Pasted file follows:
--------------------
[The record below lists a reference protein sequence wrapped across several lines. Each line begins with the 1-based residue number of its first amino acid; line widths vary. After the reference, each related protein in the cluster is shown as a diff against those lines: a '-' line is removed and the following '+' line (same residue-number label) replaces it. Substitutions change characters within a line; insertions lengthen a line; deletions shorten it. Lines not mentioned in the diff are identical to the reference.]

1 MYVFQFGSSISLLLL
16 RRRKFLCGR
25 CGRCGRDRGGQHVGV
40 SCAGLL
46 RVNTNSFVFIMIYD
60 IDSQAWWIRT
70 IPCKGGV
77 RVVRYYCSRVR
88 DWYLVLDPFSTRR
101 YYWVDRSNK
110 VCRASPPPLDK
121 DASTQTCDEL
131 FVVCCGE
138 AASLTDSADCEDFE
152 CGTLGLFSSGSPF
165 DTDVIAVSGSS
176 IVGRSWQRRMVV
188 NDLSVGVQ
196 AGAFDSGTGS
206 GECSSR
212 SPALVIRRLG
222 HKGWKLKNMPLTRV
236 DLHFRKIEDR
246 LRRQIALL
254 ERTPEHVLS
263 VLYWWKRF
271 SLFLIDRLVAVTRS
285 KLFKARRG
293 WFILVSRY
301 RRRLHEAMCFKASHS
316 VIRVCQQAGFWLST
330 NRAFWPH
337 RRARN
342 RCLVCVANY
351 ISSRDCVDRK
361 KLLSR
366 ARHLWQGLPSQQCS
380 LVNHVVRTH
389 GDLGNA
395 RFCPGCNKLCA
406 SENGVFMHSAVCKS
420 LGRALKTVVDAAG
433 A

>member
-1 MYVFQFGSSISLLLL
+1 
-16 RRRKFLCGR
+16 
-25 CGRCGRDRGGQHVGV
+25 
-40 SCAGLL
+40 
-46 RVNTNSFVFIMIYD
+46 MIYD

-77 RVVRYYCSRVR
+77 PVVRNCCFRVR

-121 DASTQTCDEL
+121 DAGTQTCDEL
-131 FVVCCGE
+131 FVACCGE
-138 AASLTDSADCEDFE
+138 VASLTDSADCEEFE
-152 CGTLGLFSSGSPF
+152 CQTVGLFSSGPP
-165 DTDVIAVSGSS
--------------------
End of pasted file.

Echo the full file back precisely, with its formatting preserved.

[The record below lists a reference protein sequence wrapped across several lines. Each line begins with the 1-based residue number of its first amino acid; line widths vary. After the reference, each related protein in the cluster is shown as a diff against those lines: a '-' line is removed and the following '+' line (same residue-number label) replaces it. Substitutions change characters within a line; insertions lengthen a line; deletions shorten it. Lines not mentioned in the diff are identical to the reference.]

1 MYVFQFGSSISLLLL
16 RRRKFLCGR
25 CGRCGRDRGGQHVGV
40 SCAGLL
46 RVNTNSFVFIMIYD
60 IDSQAWWIRT
70 IPCKGGV
77 RVVRYYCSRVR
88 DWYLVLDPFSTRR
101 YYWVDRSNK
110 VCRASPPPLDK
121 DASTQTCDEL
131 FVVCCGE
138 AASLTDSADCEDFE
152 CGTLGLFSSGSPF
165 DTDVIAVSGSS
176 IVGRSWQRRMVV
188 NDLSVGVQ
196 AGAFDSGTGS
206 GECSSR
212 SPALVIRRLG
222 HKGWKLKNMPLTRV
236 DLHFRKIEDR
246 LRRQIALL
254 ERTPEHVLS
263 VLYWWKRF
271 SLFLIDRLVAVTRS
285 KLFKARRG
293 WFILVSRY
301 RRRLHEAMCFKASHS
316 VIRVCQQAGFWLST
330 NRAFWPH
337 RRARN
342 RCLVCVANY
351 ISSRDCVDRK
361 KLLSR
366 ARHLWQGLPSQQCS
380 LVNHVVRTH
389 GDLGNA
395 RFCPGCNKLCA
406 SENGVFMHSAVCKS
420 LGRALKTVVDAAG
433 A

>member
-1 MYVFQFGSSISLLLL
+1 
-16 RRRKFLCGR
+16 
-25 CGRCGRDRGGQHVGV
+25 
-40 SCAGLL
+40 
-46 RVNTNSFVFIMIYD
+46 MIYD

-77 RVVRYYCSRVR
+77 PVVRNCCFRVR

-121 DASTQTCDEL
+121 DAGTQTCDEL
-131 FVVCCGE
+131 FVACCGE
-138 AASLTDSADCEDFE
+138 VASLTDSADCEEFE
-152 CGTLGLFSSGSPF
+152 CQTVGLFSSGPP
-165 DTDVIAVSGSS